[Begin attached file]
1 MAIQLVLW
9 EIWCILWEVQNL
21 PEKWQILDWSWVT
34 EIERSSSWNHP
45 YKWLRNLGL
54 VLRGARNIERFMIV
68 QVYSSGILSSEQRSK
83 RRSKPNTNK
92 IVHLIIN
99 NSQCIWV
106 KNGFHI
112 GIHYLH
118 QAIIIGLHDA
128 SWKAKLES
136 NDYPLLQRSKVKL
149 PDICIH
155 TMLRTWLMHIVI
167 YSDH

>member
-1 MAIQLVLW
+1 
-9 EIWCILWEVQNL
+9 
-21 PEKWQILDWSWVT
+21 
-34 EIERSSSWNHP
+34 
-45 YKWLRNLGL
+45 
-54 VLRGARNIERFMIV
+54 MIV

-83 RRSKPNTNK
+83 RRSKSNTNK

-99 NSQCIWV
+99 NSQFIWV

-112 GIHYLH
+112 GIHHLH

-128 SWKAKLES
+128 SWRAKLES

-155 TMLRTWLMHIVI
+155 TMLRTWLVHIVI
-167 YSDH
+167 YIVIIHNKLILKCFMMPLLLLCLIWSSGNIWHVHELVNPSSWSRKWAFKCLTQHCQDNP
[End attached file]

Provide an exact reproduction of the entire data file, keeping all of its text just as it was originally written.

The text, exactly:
1 MAIQLVLW
9 EIWCILWEVQNL
21 PEKWQILDWSWVT
34 EIERSSSWNHP
45 YKWLRNLGL
54 VLRGARNIERFMIV
68 QVYSSGILSSEQRSK
83 RRSKPNTNK
92 IVHLIIN
99 NSQCIWV
106 KNGFHI
112 GIHYLH
118 QAIIIGLHDA
128 SWKAKLES
136 NDYPLLQRSKVKL
149 PDICIH
155 TMLRTWLMHIVI
167 YSDH

>member
-1 MAIQLVLW
+1 
-9 EIWCILWEVQNL
+9 
-21 PEKWQILDWSWVT
+21 
-34 EIERSSSWNHP
+34 
-45 YKWLRNLGL
+45 
-54 VLRGARNIERFMIV
+54 MIV

-83 RRSKPNTNK
+83 RRSKSNTNK

-99 NSQCIWV
+99 NSQFIWV

-112 GIHYLH
+112 GIHHLH

-128 SWKAKLES
+128 SWRAKLES

-155 TMLRTWLMHIVI
+155 TMLRTWLVHIVI
-167 YSDH
+167 YIVIIHNKLILKCFMMPLLLLCLIWSSGNIWHVHELVNPSSWSRKWAFKCLTQHCQDNP